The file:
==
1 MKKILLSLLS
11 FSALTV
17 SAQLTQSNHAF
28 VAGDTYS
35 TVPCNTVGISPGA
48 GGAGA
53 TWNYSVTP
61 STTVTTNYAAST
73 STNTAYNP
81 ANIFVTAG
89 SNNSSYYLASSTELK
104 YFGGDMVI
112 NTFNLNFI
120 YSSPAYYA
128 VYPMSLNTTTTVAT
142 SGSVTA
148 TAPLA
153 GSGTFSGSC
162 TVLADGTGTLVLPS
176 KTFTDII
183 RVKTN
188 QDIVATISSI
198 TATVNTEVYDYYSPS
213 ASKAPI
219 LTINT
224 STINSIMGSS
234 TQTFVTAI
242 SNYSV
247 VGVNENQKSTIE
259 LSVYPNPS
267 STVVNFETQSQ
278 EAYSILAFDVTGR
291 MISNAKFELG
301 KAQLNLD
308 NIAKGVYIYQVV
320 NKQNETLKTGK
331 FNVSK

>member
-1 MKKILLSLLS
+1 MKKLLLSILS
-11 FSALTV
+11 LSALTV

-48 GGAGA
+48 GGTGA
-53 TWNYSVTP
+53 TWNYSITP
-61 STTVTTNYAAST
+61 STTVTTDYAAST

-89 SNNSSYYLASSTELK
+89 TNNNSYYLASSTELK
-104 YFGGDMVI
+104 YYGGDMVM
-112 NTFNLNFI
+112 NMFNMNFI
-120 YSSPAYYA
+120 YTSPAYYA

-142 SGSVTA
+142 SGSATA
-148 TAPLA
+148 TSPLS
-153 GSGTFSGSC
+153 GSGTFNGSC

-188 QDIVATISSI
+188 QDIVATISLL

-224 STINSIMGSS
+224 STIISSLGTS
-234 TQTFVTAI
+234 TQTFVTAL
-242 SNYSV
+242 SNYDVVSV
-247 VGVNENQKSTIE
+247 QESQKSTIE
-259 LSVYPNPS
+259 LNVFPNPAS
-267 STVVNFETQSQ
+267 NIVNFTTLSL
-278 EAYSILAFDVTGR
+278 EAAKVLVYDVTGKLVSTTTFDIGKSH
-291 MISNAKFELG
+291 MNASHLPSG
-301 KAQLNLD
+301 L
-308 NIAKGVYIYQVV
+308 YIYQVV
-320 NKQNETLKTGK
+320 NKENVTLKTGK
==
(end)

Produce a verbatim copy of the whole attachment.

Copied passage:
1 MKKILLSLLS
11 FSALTV
17 SAQLTQSNHAF
28 VAGDTYS
35 TVPCNTVGISPGA
48 GGAGA
53 TWNYSVTP
61 STTVTTNYAAST
73 STNTAYNP
81 ANIFVTAG
89 SNNSSYYLASSTELK
104 YFGGDMVI
112 NTFNLNFI
120 YSSPAYYA
128 VYPMSLNTTTTVAT
142 SGSVTA
148 TAPLA
153 GSGTFSGSC
162 TVLADGTGTLVLPS
176 KTFTDII
183 RVKTN
188 QDIVATISSI
198 TATVNTEVYDYYSPS
213 ASKAPI
219 LTINT
224 STINSIMGSS
234 TQTFVTAI
242 SNYSV
247 VGVNENQKSTIE
259 LSVYPNPS
267 STVVNFETQSQ
278 EAYSILAFDVTGR
291 MISNAKFELG
301 KAQLNLD
308 NIAKGVYIYQVV
320 NKQNETLKTGK
331 FNVSK

>member
-1 MKKILLSLLS
+1 MKKLLLSILS
-11 FSALTV
+11 LSALTV

-48 GGAGA
+48 GGTGA
-53 TWNYSVTP
+53 TWNYSITP
-61 STTVTTNYAAST
+61 STTVTTDYAAST

-89 SNNSSYYLASSTELK
+89 TNNNSYYLASSTELK
-104 YFGGDMVI
+104 YYGGDMVM
-112 NTFNLNFI
+112 NMFNMNFI
-120 YSSPAYYA
+120 YTSPAYYA

-142 SGSVTA
+142 SGSATA
-148 TAPLA
+148 TSPLS
-153 GSGTFSGSC
+153 GSGTFNGSC

-188 QDIVATISSI
+188 QDIVATISLL

-224 STINSIMGSS
+224 STIISSLGTS
-234 TQTFVTAI
+234 TQTFVTAL
-242 SNYSV
+242 SNYDVVSV
-247 VGVNENQKSTIE
+247 QESQKSTIE
-259 LSVYPNPS
+259 LNVFPNPAS
-267 STVVNFETQSQ
+267 NIVNFTTLSL
-278 EAYSILAFDVTGR
+278 EAAKVLVYDVTGKLVSTTTFDIGKSH
-291 MISNAKFELG
+291 MNASHLPSG
-301 KAQLNLD
+301 L
-308 NIAKGVYIYQVV
+308 YIYQVV
-320 NKQNETLKTGK
+320 NKENVTLKTGK